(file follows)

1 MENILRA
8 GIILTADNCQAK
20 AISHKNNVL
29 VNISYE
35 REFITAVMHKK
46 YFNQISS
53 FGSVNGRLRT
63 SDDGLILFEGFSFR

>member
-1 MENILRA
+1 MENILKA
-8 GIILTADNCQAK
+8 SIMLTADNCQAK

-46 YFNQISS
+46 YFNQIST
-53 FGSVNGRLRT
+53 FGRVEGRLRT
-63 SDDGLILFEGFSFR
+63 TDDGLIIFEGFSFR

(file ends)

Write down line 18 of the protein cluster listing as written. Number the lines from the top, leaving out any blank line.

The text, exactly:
-63 SDDGLILFEGFSFR